It is argued Champlain could not be convicted of the theft alleged in Count II because theft is an included offense of robbery. The state argues the crime of theft is not included in robbery because sec. 943.20(1)(a), Stats., defining "theft," requires one to take and carry away, while sec. 943.32(1), defining "robbery" refers only to the taking of property from the person or presence of the owner. Thus theft includes more than the taking. By its statutory definition, it is the taking plus the carrying away, or the use, or the transfer, or the concealment, or the retaining in possession, of movable property of the other person without his consent and with intent to deprive the person permanently of the possession of the property. While there is a conflict on whether theft is included in the crime of robbery, this court has held that asportation is a separate and necessary element of the crime of theft. Hawpetoss v. State (1971), 52 Wis.2d 71, 77, 187 N.W.2d 823. Since the Count I, attempting to allege armed robbery, is void, the argument that the crime of theft was an includable crime has no factual foundation.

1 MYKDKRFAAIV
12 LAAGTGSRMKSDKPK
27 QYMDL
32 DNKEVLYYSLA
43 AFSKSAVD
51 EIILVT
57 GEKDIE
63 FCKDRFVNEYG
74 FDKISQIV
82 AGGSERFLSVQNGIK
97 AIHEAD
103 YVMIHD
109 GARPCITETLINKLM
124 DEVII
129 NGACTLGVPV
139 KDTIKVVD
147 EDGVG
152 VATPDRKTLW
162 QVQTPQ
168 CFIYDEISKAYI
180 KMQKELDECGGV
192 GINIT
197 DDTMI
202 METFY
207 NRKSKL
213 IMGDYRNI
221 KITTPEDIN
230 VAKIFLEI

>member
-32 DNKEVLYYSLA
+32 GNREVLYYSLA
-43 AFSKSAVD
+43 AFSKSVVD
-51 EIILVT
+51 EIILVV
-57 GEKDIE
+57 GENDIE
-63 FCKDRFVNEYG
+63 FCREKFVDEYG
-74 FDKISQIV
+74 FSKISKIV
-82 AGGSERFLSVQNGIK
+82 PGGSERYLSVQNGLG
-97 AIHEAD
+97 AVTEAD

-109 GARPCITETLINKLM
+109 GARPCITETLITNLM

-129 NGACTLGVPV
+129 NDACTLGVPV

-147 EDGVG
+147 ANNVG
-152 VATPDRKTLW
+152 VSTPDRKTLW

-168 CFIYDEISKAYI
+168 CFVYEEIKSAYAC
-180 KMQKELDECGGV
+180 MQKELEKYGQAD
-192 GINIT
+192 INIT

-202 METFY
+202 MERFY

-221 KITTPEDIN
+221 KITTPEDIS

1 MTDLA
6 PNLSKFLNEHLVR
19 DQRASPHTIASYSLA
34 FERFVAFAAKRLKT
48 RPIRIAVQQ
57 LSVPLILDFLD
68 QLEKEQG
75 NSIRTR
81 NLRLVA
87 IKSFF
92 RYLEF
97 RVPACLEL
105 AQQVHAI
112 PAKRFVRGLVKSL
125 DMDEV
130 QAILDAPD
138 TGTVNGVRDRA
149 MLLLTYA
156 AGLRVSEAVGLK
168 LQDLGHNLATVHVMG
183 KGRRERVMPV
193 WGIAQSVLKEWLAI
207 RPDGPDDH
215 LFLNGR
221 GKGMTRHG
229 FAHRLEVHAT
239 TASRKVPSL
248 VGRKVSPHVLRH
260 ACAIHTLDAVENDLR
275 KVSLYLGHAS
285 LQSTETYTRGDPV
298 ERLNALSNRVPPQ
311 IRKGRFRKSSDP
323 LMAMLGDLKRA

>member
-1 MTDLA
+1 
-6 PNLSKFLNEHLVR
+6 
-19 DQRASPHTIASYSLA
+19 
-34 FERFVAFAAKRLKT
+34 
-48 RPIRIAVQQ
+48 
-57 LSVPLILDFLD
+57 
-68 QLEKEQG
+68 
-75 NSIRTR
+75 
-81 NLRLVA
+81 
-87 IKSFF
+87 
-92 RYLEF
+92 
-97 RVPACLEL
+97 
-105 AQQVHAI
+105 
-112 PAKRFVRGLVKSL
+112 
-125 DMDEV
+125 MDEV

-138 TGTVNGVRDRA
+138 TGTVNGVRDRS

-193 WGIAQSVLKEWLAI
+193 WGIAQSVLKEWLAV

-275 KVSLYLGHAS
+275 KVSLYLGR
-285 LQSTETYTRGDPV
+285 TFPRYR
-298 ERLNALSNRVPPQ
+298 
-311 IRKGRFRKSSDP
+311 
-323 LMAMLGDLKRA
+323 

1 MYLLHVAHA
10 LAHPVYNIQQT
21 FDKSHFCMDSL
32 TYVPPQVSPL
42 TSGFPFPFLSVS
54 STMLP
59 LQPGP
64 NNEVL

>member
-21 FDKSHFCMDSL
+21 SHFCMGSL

42 C. J. S., Indictments and Informations, p. 1322, sec. 293; Walker v. United States (D.C. Cir. 1969), 418 F.2d 1116 (22 D.C. Code secs. 2201, 2901 (1967 ed.), Larceny — "take and carry away;" Robbery — "take from the person"); State v. Fonza (1962), 254 Iowa 630, 118 N.W.2d 548 (secs. 709.1, 711.1, Iowa Code Annot., Larceny — "steal, take, and carry away;" Robbery — "steal and take from the person"); State v. Little (1967), 19 Utah 2d 53, 426 P.2d 4 (secs. 76-38-1, 76-51-1, Utah Code Annot., Larceny — "stealing, taking, carrying, leading or driving away;" Robbery — "taking"); Throneberry v. Resolute Ins. Co. (1960), 206 Tenn. 216, 332 S.W.2d 227 (secs. 39-3901, 39-4202, Tenn. Code Annot., Larceny — "taking and carrying away;" Robbery — "taking").